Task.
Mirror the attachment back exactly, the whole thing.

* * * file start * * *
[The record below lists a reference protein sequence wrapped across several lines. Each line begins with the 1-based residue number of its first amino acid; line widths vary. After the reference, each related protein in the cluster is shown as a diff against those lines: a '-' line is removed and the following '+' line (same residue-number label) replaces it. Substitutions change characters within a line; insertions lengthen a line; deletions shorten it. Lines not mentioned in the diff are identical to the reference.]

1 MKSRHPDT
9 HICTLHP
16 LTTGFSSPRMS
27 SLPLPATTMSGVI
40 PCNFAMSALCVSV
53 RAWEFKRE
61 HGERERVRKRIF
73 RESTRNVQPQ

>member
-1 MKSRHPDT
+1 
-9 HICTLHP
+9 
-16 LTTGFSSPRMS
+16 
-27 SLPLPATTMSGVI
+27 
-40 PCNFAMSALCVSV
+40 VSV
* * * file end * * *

[The record below lists a reference protein sequence wrapped across several lines. Each line begins with the 1-based residue number of its first amino acid; line widths vary. After the reference, each related protein in the cluster is shown as a diff against those lines: a '-' line is removed and the following '+' line (same residue-number label) replaces it. Substitutions change characters within a line; insertions lengthen a line; deletions shorten it. Lines not mentioned in the diff are identical to the reference.]

1 MKSRHPDT
9 HICTLHP
16 LTTGFSSPRMS
27 SLPLPATTMSGVI
40 PCNFAMSALCVSV
53 RAWEFKRE
61 HGERERVRKRIF
73 RESTRNVQPQ

>member
-1 MKSRHPDT
+1 
-9 HICTLHP
+9 
-16 LTTGFSSPRMS
+16 
-27 SLPLPATTMSGVI
+27 
-40 PCNFAMSALCVSV
+40 VSV